When it comes to solitary activities and bravery, going to a museum alone falls somewhere between going solo to the movies and eating lunch on your own at a restaurant.
You have some kind of visual stimuli to preoccupy you, and you don’t need to don the armor of reading a book or scrolling through your phone while eating. Rather than something to be tolerated, I’d argue that going to a museum alone is something you should seek out.
When I used to work at a large, encyclopedic museum, I would often wander through the galleries by myself on my lunch break or after work. These were some of the most tranquil, insightful parts of my day, whether I was staring into the eyes of a Cindy Sherman portrait or losing myself in the colors of Rothko. As novelist Patricia Highsmith said, “My imagination functions much better when I don't have to speak to people.”
And a museum has the potential to be a playground for your imagination, if you let it. Here are six reasons to take yourself on a independent date to a museum.
1. You can set your own itinerary.
When you visit a museum like the Metropolitan Museum of Art -- one of the world's largest fine art institutions with a collection spanning 5,000 years -- you need to be highly selective in how you plan your visit, especially if there are certain artworks you have your heart set on seeing. If you went with someone, your companion might be a fan of ancient works but you’d rather spend your time perusing 18th century French portraits. When you’re on your own, you can go directly to the galleries you’re interested in and not waste time on art you have little or no desire to see.
2. You can move at your own pace.
Even in smaller museums, it’s easy to feel rushed or slowed down by another person. According to the Getty Museum in Los Angeles, visitors spend on average 30 seconds in front of a work of art. Of course, that probably varies based on the person’s own artistic preferences. On your own, you can spend an hour contemplating that Kiki Smith sculpture or rush past the Jeff Koons balloon dog you’ve seen half a dozen times.
3. You'll learn to enjoy solitude.
Enjoying a museum alone might help you enjoy solitude in general and realize the benefits of having time to yourself. Even if you’re a social butterfly, being alone is an inevitable part of life, so it’s important to learn to be comfortable being alone with yourself. A museum is an ideal way to intentionally practice this, and as a result, you’ll be better equipped for those lonelier times in life.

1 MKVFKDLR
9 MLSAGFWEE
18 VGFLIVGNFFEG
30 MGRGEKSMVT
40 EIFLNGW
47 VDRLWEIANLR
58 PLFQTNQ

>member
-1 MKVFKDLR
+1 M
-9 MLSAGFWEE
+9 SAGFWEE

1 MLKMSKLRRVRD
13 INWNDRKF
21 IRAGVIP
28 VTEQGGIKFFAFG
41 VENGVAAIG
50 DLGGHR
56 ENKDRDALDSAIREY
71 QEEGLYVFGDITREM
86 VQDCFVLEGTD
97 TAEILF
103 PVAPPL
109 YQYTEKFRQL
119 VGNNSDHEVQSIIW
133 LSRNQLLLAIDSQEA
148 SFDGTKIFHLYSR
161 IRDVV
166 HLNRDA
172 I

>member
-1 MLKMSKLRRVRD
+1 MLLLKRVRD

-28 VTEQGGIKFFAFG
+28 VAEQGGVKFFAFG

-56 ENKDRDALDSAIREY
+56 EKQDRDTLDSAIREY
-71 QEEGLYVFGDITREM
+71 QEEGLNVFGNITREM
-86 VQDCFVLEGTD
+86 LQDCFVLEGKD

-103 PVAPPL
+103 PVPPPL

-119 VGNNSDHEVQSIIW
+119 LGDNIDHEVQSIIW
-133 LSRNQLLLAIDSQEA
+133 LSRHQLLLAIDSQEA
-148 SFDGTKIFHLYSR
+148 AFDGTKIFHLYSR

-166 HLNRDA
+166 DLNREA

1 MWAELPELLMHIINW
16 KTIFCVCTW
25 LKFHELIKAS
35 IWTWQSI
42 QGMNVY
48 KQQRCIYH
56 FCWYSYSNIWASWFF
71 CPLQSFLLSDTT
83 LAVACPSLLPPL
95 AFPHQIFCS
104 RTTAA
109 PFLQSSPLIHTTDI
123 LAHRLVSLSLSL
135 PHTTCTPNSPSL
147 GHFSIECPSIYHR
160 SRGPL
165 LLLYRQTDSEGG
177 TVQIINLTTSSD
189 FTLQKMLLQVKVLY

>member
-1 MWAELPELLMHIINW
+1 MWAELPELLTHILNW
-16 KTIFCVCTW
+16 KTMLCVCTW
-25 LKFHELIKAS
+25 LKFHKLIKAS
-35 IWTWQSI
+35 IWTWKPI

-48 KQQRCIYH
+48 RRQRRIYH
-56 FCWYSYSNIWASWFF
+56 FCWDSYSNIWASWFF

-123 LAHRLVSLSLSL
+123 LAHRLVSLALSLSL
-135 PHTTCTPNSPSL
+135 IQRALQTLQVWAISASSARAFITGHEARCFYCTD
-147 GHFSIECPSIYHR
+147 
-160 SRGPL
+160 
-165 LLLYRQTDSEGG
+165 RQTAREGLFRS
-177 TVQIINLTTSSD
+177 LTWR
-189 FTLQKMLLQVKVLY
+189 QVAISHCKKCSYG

4. You can meet new people if you want.
On the other hand, when you’re by yourself at a museum, you have more opportunities to meet new people. If you brought someone with you, you’d probably be busy chatting with your friend or significant other. But on your own, you’re more likely to strike up a conversation with strangers, and luckily, art museums are filled with the perfect conversation starters. You could ask someone a simple open-ended question, such as “What do you think of this painting?”
5. You can welcome inspiration in those quiet moments.
If you go the route of remaining alone at a museum, you won’t have the distraction of social interaction. Instead, you can focus on self-reflection, or you could look for inspiration. A museum is the perfect place to bring a sketchbook, hunker down somewhere and draw what’s around you -- whether that’s the artworks or the people -- with no aim or judgment. Bonus: museums are a wonderful place to people watch.
6. It will boost your confidence.
Doing anything on your own, including going to a museum, can be incredibly empowering. Of course, it’s great to have someone to rely on, but it’s especially satisfying when that someone is you. The more you do things alone, the more likely you are to feel that you can tackle any challenge independently.
In the end, a museum can be a great place for singles, couples and groups alike, all seeking a quiet, contemplative space. One isn’t necessarily better than the other, but the respective experiences are qualitatively different. The thought of going to a place as public as a museum by yourself might be intimidating, but I encourage you to try it out. You might discover another side to yourself, to the art or to other people that you wouldn’t have experienced otherwise.